Appeals, Nos. 245 and 246, Miscellaneous Docket No. 19, from writ of prohibition of Court of Common Pleas of Philadelphia, Petition for Assumption of Plenary Jurisdiction and for Writ of Prohibition, in case of Cecil B. Moore v. D. Donald Jamieson, President Judge, Court of Common Pleas of Philadelphia County, Joseph Sloane, Chairman, Criminal Justice Committee, and Court of Common Pleas of Philadelphia.
Isaiah W. Crippins, for petitioner.
Martin H. Belsky, Assistant District Attorney, for respondents.
Lynwood F. Blount, for intervenor, Pennsylvania Conference of State Trial Judges.
David Rudovsky, with him Peter Hearn, Kairys & Rudovsky, and Pepper, Hamilton & Scheetz, for amicus curiae, American Civil Liberties Union.
Jones, C. J., Eagen, O'Brien, Roberts, Pomeroy, Nix and Manderino, JJ. Opinion by Mr. Justice Nix. Mr. Chief Justice Jones and Mr. Justice Roberts concur in the result. Concurring Opinion by Mr. Justice Manderino.
The petitioner, Cecil B. Moore, Esq., a member of the bar of Pennsylvania whose practice consists chiefly of representing criminal defendants in the City of Philadelphia, seeks a writ of prohibition against the enforcement of Rule 301 of the Philadelphia Court of Common Pleas. That rule*fn1 prohibits an attorney who represents ten or more criminal defendants whose indictments are over twelve months old from entering an appearance in any additional criminal cases.*fn2 On December
, 1972, we granted an order of supersedeas pending the disposition of this petition.
By way of procedural history, Rule 301 was originally promulgated*fn3 in Administrative Memorandum No. 69-60, on August 13, 1969, by the Honorable Vincent A. Carroll, then President Judge of the Court of Common Pleas, Philadelphia County, pursuant to the Act of June 21, 1937, P. L. 1982, § 2, as amended, 17 P.S. § 62*fn4 and Pa. R. Crim. P. 1(b).*fn5 In an affidavit
executed on May 8, 1970, Edward J. Blake, Esq., who was then serving in the capacity of Court Administrator of the Court of Common Pleas, Philadelphia County, alleged that as of that date, the petitioner "had entered his appearance on behalf of fifty-six (56) criminal defendants who as of this date have been indicted but untried for more than one year's time. . . ." The affidavit further alleged that as of that date, Mr. Moore had entered an appearance on behalf of eighty-seven (87) other criminal defendants and that a special "Priority Program" had been instituted to expedite the disposition of petitioner's cases. On May 15th of the same year, an order was entered by the then President Judge for Philadelphia County prohibiting respondent, under the rule, from entering any further appearances in that county "until such time as the number of untried defendants represented by Mr. Moore, whose indictments have been outstanding for more than twelve (12) months, shall be reduced to a number less than fifteen (15)." On August 9, 1971, Petitioner was adjudged to be in compliance with Rule 301 and he was again permitted to enter appearances in criminal cases in Philadelphia County.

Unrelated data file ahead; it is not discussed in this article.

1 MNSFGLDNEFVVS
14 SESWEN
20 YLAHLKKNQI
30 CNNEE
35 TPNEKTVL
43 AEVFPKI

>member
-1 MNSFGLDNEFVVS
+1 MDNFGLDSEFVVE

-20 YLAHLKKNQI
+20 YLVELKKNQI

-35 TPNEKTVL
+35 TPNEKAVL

Thereafter, on November 9, 1971, the District Attorney of Philadelphia County filed a petition in the Court of Common Pleas of Philadelphia County requesting that Rule 301 be reinvoked against petitioner. After
responsive pleading was filed by petitioner and an extensive hearing held before the Court Administrator, a report was filed on February 7, 1972 by Judge Blake,*fn6 the pertinent portion of which is set forth below.
"After careful review of the appropriate computer printouts and the notes of testimony of the administrative hearing, we conclude:
"1. That Cecil B. Moore, as of February 2, 1972, has appearances entered in 99 criminal cases, and that as of that date 32 of such cases are more than one year old.
"2. That the inability of the District Attorney to proceed on scheduled trial dates in some of these cases, while a contributing factor to delay, is not a substantial cause.
"3. That Rule 301 is an absolute bar to an attorney entering additional appearances, when the number of cases more than one year old, in which he represents defendants, exceeds ten, and takes into consideration the fact that the Commonwealth's inability to proceed on scheduled trial dates may be a contributing factor.
"4. That Mr. Moore's inability to dispose of his cases now more than one year old will be aggravated by the fact that 47 additional cases will become more than one year old by June 30, 1972.
"Accordingly it is recommended that:
"(a) Rule 301 be reinvoked against respondent, Cecil B. Moore;
"(b) Administrative procedures be structured to insure trial of those cases now more than one year old, numbering 33, and those cases which will become more
than one year old, numbering 47, prior to June 30, 1972." (Footnote omitted.)*fn7
On February 9, 1972 an order was entered by President Judge Jamieson reinvoking the provisions of the rule against petitioner and providing that he shall not be allowed to enter any further appearances "until such time as the number of untried defendants . . . whose indictments have been outstanding for more than twelve (12) months, shall be reduced to a number less than 10".*fn8
Petitioner than filed suit in the Federal court seeking relief. The action was dismissed on the grounds of lack of jurisdiction over the subject matter. Moore v. Carroll, 315 F. Supp. 1129 (E.D. Pa. 1970), decided July 28, 1970. On April 30, 1971, Moore filed a second complaint in the Federal court, motions to dismiss were filed and subsequently granted on August 31, 1971.*fn9 On September 13, 1972, the petitioner filed the petitions ...